Please take a look at Articles on self-defense/conflict/violence for introductions to the references found in the bibliography page.

Please take a look at my bibliography if you do not see a proper reference to a post.

Please take a look at my Notable Quotes

Hey, Attention on Deck!

Hey, NOTHING here is PERSONAL, get over it - Teach Me and I will Learn!


When you begin to feel like you are a tough guy, a warrior, a master of the martial arts or that you have lived a tough life, just take a moment and get some perspective with the following:


I've stopped knives that were coming to disembowel me

I've clawed for my gun while bullets ripped past me

I've dodged as someone tried to put an ax in my skull

I've fought screaming steel and left rubber on the road to avoid death

I've clawed broken glass out of my body after their opening attack failed

I've spit blood and body parts and broke strangle holds before gouging eyes

I've charged into fires, fought through blizzards and run from tornados

I've survived being hunted by gangs, killers and contract killers

The streets were my home, I hunted in the night and was hunted in turn


Please don't brag to me that you're a survivor because someone hit you. And don't tell me how 'tough' you are because of your training. As much as I've been through I know people who have survived much, much worse. - Marc MacYoung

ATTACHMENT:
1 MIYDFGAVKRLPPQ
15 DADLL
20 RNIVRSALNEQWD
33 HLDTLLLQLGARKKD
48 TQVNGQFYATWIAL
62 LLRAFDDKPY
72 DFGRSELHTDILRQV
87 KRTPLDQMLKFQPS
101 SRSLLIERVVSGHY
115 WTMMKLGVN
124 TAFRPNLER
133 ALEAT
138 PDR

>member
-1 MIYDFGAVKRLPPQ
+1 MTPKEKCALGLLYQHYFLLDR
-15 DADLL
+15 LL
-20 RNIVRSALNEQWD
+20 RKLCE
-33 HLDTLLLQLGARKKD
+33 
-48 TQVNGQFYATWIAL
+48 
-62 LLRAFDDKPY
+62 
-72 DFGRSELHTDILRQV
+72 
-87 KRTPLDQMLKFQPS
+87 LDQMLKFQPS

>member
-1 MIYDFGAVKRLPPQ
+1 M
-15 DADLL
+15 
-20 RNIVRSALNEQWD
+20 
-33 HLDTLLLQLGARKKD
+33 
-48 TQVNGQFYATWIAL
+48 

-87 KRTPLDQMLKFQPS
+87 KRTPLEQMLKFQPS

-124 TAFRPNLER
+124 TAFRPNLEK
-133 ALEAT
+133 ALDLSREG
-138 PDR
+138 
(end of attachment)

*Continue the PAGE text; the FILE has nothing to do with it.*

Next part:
WARNING, CAVEAT AND NOTE

The postings on this blog are my interpretation of readings, studies and experiences therefore errors and omissions are mine and mine alone. The content surrounding the extracts of books, see bibliography on this blog site, are also mine and mine alone therefore errors and omissions are also mine and mine alone and therefore why I highly recommended one read, study, research and fact find the material for clarity. My effort here is self-clarity toward a fuller understanding of the subject matter. See the bibliography for information on the books. Please make note that this article/post is my personal analysis of the subject and the information used was chosen or picked by me. It is not an analysis piece because it lacks complete and comprehensive research, it was not adequately and completely investigated and it is not balanced, i.e., it is my personal view without the views of others including subject experts, etc. Look at this as “Infotainment rather then expert research.” This is an opinion/editorial article/post meant to persuade the reader to think, decide and accept or reject my premise. It is an attempt to cause change or reinforce attitudes, beliefs and values as they apply to martial arts and/or self-defense. It is merely a commentary on the subject in the particular article presented.